Timing is tricky because various drugs react very differently. For example, marijuana leaves the system slowly and may result in positive tests for several days or even a month, depending on the amount and frequency of use. On the other hand, cocaine, heroin and meth generally clear the system very quickly, usually in one to three days.
With that in mind, should you test once a week or more often? On Monday mornings? The day after a party or social event? Random tests provide the element of surprise, but they also present the possibility that your timing will be off and your child will test negative, even if they have used during the past few days.
The American Academy of Pediatrics advises that testing can be an invasive breach of trust that may damage the relationship between parent and child. If not done correctly, you may be viewed as a police officer rather than a parent, which does little to promote a healthy, trusting relationship. Regaining lost trust with a son or daughter who feels betrayed is never easy.
In general, it’s risky to test your child without a really good reason. A kid who has no intention of experimenting with drugs or alcohol will understandably resent the lack of trust indicated by testing without clear justification.
There isn’t a single test that will detect all substances, and a kit from your neighborhood pharmacy might test negative for one drug while totally missing others. No test casts a wide enough net to catch every possible drug.
Most standard urine and saliva kits test for marijuana, cocaine, opiates, amphetamines and PCP, while more sophisticated at-home tests will also detect barbiturates, benzodiazepines, methadone and certain prescription painkillers. Specialized, more expensive tests are necessary if you suspect your child is using LSD, mushrooms or inhalants.
It’s almost certain that your teen will resent you watching closely as she fills the bottle, but, if so motivated, many kids know ways of getting around a urine test. For example, bleach or other substances are often used to adulterate drug tests, and purchased or “borrowed” urine is frequently used to escape detection. Kids are aware that a variety of options are available online, at any neighborhood head shop, or even at many all-night convenience stores. Also, claims of “I don’t need to pee right now” or “I can’t go with you watching,” are likely to result in heated arguments between parent and child.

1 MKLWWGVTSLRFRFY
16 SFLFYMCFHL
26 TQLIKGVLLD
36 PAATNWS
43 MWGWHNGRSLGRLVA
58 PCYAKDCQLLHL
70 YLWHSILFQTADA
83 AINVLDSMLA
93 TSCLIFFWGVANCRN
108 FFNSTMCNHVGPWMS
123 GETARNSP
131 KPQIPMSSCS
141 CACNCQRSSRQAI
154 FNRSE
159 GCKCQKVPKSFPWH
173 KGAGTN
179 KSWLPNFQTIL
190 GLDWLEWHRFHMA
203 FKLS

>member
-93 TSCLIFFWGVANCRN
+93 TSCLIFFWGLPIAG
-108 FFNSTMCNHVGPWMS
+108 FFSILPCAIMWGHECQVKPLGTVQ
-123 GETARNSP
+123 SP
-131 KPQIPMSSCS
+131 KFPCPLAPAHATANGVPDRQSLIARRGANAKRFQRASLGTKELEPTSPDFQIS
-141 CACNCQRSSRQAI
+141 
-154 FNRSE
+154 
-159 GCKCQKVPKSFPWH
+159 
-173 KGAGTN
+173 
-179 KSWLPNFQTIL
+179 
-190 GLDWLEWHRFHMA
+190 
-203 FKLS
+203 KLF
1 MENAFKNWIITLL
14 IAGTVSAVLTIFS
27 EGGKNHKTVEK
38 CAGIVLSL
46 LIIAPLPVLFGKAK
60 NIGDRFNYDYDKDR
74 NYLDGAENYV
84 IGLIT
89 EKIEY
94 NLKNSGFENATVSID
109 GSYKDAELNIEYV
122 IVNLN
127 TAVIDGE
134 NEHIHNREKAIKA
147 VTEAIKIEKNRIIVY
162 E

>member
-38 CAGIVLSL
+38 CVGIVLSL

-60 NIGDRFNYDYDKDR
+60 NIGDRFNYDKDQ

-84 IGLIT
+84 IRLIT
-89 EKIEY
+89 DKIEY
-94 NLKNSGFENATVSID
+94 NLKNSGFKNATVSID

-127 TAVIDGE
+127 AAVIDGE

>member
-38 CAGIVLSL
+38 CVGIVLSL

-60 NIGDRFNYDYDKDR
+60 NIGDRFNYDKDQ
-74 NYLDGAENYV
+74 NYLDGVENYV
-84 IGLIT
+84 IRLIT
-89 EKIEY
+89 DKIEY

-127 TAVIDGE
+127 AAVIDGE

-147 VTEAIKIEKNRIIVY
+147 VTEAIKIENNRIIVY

Hair testing sounds like a viable, non-invasive alternative to urine testing, but hair samples won’t detect use in the last week to 10 days and may be skewed by rate of hair growth, hygiene or use of cosmetics, dyes or bleaches. Hair testing generally isn’t an option for occasional or recent drug use, but is generally used for heavy use that has occurred over an extended time. The long window of detection makes hair tests impractical for parents.
Similarly, saliva tests are easy and less invasive than urine tests, and many detect drugs before the substances are detectable in urine. The problem is that a savvy young adult may find ways of generating more saliva to dilute the test, and smoking cigarettes may also skew the results. In order for saliva tests to be effective, you’ll need to ensure your child is supervised for 30 minutes prior to sampling.
Dr. Sharon Levy, Director, Adolescent Substance Use and Addiction Program at Boston Children’s Hospital, recommends against home drug testing. In Dr. Levy’s words, “I am not at all convinced that drug testing is useful as a preventive tool; it is a terrible tool for identifying use (since most teen and young adult drug use is sporadic, which is very unlikely to be picked up by a random test), and it is certainly not a stand-alone treatment for a substance use disorder.”
Further, some kids will switch using one substance for another in an attempt to avoid a positive drug screen. For example, some teens who enjoy smoking marijuana will switch to a synthetic form like K2 or Spice to beat a marijuana drug screen, often with disastrous outcomes.
“If you suspect your child has a substance use problem or disorder, my suggestion would be to drop the drug kit and to speak with a health professional,” recommends Dr. Levy.